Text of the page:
Updated: Nov 16
"Not sleeping, memory loss, angriness and frustration, pains all over my body and hot flashes at least 15 times a day. If I was a dog, I’m sure I would be put down.” Unknown
This might sound funny but unfortunately for many women this is the painful reality. The good news is that it does not have to be this way, because we can do plenty of things for prevention during our 20s and 30s and a lot of things to improve and eliminate the symptoms in our 40s and 50s.
What is menopause exactly?
Menopause technically means the ceasing of menstruation. It happens because at the age of 40-50 the level of oestrogen in the body decreases. When the oestrogen level is low enough the ovaries stop making new cells, so fertility comes to an end.
Overall, it is critical to understand that menopause is not a disease, but an integral part of a woman's lifespan. In any case, migraine, osteoporosis, hot flashes, forgetfulness, low sex drive and agonising nervousness cannot be considered normal. One argument to highlight this point is that 20-25% of women have no symptoms whatsoever during their menopause.
Let’s see where these symptoms are coming from. Can this be a modern problem?
It is a fact that women in industrialised countries have higher oestrogen levels throughout their lives than women in hunter-gatherer societies. Because of these high levels, an oestrogen drop during menopause will be much more significant and will cause many unwanted symptoms. Evidence also shows that the risk for many diseases, such as metabolic problems, weight gain, obesity, CV disease, hyperlipidemia, hypertension, insulin resistance, and type two diabetes are much higher after menopause.
The evolutionary perspective suggests that an elevation of circulating oestrogen caused by an unhealthy modern diet during the premenopausal period may have an effect on postmenopausal metabolic conditions and disease risk.
As we saw before, the main problem that will cause symptoms during menopause is too high oestrogen levels preceding menopause.
So, where are these high oestrogen levels coming from?
The most logical answer is Nutrition.
All these symptoms lead back to a sub-optimal nutrition. Grains, sugar, various vegetable oils, seeds, milk and most dairy products, some other plant foods, food chemicals and processed foods cause and maintain inflammatory and autoimmune processes in the body. The increased number of cardiovascular diseases after menopause are mainly caused by the overconsumption of sugar, carbohydrates and other inflammatory foods.
Low oestrogen levels during menopause make women more sensitive to all the negative effects of unhealthy eating habits and with that, more susceptible to different illnesses.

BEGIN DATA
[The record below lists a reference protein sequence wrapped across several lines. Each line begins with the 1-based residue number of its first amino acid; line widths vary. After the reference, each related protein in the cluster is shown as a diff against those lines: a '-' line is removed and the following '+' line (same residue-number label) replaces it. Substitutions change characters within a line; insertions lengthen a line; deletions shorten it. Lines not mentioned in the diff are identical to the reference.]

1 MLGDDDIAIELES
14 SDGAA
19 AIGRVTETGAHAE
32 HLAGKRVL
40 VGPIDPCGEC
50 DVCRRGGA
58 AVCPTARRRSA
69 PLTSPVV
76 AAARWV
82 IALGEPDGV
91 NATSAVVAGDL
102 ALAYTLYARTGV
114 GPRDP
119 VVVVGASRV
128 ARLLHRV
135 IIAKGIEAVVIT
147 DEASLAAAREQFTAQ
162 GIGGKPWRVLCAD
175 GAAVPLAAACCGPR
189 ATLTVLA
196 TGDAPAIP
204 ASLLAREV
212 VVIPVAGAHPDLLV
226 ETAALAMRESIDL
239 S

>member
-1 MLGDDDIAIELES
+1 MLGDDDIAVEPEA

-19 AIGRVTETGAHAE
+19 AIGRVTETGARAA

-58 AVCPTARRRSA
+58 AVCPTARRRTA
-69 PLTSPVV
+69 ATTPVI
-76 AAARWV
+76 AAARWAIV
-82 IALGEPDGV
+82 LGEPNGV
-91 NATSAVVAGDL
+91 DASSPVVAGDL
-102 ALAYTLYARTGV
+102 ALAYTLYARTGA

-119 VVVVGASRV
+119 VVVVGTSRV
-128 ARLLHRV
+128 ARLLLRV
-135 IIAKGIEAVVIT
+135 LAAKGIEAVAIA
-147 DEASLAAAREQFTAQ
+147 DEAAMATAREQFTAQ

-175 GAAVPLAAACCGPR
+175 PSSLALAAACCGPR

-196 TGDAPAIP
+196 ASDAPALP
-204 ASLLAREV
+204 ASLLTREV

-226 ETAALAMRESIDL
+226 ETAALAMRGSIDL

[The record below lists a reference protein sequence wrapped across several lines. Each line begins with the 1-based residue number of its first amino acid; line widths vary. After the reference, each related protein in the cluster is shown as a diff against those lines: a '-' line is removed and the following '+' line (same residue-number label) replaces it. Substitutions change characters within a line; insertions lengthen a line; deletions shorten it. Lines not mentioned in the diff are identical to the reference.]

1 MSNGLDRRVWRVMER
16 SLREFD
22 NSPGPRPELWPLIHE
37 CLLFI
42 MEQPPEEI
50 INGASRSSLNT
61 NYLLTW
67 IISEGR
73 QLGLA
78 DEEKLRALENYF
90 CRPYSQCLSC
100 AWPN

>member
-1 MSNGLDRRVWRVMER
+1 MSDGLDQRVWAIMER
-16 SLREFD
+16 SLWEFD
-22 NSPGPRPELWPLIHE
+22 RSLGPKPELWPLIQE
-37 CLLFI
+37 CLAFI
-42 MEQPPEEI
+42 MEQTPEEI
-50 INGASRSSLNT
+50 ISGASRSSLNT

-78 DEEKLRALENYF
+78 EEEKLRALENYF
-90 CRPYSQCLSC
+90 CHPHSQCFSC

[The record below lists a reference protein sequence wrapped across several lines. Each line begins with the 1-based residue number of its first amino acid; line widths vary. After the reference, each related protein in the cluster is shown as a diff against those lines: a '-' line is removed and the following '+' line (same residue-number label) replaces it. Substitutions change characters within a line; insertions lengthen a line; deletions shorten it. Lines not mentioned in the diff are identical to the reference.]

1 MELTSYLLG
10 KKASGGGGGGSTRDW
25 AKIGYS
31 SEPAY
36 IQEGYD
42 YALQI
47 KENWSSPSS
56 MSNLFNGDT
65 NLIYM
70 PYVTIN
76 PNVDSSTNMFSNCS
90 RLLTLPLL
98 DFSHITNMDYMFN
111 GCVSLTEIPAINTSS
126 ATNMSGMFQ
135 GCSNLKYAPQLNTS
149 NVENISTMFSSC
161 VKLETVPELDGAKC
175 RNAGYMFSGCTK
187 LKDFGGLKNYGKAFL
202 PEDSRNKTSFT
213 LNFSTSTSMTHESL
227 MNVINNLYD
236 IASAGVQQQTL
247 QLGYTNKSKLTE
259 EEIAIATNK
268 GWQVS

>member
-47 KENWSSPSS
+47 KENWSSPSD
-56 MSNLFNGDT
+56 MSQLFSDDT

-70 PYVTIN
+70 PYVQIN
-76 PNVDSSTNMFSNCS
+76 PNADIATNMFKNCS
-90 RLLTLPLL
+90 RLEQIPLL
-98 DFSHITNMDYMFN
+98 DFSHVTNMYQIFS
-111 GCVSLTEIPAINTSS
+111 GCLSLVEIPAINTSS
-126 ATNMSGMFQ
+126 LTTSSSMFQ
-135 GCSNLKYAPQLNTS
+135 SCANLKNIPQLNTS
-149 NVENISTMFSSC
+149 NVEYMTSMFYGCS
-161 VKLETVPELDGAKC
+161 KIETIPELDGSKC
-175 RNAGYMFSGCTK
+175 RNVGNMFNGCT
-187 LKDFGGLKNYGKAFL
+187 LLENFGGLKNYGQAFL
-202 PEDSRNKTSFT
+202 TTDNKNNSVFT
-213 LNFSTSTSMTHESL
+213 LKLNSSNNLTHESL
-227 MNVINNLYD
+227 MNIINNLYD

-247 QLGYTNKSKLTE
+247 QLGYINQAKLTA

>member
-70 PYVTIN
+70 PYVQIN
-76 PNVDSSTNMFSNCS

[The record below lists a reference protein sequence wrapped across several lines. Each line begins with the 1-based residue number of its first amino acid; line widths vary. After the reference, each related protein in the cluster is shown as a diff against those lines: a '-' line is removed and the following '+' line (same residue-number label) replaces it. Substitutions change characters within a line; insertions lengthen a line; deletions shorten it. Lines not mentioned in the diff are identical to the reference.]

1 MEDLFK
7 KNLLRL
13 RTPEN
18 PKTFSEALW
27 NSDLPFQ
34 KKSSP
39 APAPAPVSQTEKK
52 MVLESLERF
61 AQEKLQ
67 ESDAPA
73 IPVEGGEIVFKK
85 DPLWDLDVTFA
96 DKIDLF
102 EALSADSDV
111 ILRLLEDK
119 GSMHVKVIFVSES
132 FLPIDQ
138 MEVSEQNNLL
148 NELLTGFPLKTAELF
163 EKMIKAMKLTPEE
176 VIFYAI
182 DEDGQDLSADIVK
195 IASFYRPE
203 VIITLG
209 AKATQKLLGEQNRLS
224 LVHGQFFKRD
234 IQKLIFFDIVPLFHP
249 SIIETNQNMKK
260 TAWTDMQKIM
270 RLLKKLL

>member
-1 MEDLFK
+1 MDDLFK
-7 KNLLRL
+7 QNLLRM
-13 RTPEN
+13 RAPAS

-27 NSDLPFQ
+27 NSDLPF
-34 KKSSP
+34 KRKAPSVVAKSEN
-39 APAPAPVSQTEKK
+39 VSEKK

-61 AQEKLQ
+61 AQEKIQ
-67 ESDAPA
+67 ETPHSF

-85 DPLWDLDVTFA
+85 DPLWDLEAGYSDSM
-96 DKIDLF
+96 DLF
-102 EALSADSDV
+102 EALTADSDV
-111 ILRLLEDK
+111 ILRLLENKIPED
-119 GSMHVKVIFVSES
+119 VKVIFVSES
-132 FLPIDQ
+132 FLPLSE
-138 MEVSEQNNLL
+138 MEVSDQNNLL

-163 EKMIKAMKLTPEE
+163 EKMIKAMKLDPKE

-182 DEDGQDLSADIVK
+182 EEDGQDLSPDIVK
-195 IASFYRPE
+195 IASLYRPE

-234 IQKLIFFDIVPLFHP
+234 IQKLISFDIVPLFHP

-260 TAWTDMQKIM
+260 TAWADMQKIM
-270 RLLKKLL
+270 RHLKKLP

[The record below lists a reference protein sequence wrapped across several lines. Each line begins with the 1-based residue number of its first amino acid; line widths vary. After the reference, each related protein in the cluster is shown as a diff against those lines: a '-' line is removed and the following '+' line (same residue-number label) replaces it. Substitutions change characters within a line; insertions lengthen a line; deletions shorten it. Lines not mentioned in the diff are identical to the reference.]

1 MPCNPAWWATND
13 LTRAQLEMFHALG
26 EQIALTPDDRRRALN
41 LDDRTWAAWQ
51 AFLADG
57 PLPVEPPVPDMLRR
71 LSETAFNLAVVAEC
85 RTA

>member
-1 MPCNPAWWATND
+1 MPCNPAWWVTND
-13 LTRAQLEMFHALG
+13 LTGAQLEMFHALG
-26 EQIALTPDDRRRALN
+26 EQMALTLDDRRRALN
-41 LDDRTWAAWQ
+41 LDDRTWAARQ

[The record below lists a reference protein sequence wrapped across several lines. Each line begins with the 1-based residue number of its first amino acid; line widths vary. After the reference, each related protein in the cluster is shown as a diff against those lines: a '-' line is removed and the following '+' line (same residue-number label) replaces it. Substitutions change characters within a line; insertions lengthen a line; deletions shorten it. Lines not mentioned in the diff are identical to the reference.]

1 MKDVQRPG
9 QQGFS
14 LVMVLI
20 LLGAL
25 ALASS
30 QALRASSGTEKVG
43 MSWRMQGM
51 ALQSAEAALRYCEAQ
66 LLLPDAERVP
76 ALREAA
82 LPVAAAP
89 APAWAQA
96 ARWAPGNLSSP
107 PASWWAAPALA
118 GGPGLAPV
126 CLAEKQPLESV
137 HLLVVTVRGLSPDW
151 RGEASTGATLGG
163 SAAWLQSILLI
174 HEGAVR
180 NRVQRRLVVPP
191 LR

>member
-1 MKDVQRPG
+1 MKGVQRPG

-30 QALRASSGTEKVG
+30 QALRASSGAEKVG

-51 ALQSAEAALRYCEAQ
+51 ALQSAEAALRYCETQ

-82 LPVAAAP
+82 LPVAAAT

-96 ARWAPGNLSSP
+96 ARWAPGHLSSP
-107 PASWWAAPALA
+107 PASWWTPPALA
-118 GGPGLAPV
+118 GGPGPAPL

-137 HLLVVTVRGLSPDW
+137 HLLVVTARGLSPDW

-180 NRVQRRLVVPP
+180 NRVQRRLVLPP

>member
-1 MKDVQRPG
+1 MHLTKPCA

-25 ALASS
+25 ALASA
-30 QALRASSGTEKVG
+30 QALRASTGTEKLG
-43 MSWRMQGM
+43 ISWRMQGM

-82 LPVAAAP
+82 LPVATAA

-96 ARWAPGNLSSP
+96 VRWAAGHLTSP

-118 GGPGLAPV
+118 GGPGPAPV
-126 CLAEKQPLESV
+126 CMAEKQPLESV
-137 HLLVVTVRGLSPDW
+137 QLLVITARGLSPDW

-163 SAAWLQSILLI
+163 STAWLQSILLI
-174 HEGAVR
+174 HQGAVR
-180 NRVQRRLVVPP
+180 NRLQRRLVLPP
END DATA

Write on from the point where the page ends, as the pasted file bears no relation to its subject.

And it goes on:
In addition to Nutrition, there are other things we have to do to reduce oestrogen levels in the body. For example, it is critical to use only natural and organic skin care products, avoid plastic dishes, plastic bottles and canned food. The quality of the water we drink is crucial too and paying attention to a high-quality sleep is vital as well.
So, what do I do and what is my advice to you?
I am 47 years old, without any perimenopausal symptoms so far. My waist circumference is 69 cm and my body fat is 18%, with a 45% of lean body mass. My waist-hip ratio is 0.74.
This is just to say that we don’t need to have those extra kilos around our waist, we don’t need to increase our body fat and lose muscle mass just because we are over 40 and have kids!
I eat an ideal diet, exercise frequently and avoid environmental toxins as much as possible. If you do the same, you too can have a very smooth transition to menopause.
When one has severe symptoms, it is possible to use different herbs and plants to make life easier, but we have to remember that these are just band-aids and not real solutions. They can even have serious side effects.
Some of them has been used for a long time and might work for some women but most of them have very weak evidence if any in randomised controlled studies.
These herbs include:
Vitex Chasterberry for hot flashes
America Ginseng for different menopausal symptoms
St. John’s Wort for stabilising mood
Maca root for reducing stress and increasing libido and some adaptogenic herbs to reduce anxiety and depression.
For balancing hormones one can try the following essential oils that might provide relief to a variety of symptoms as well:
The only supplement I found to be shown effective is Pycnogenol®, taken 100 mg a day for minimum 8 weeks. Pycnogeno® has other proven health benefits as well, such as improving astma, allergies, CV problems and eye health.
If you want to prevent suffering or reduce and eliminate symptoms, do not wait! Make the necessary changes today! If you need support, contact me and I will be very happy to help you!
Dr Csaba Toth, Klimax, evolúció és a nök
Andrew W. Froehle, Postmenopausal Health and Disease from the Perspective of Evolutionary Medicine, Department of, Community Health, Boonshoft School of Medicine, Wright State University
Dr Josh Axe, 8 natural Remedies for Menopausal Relief
Nora Gedgaudas, Primal Body, Primal Mind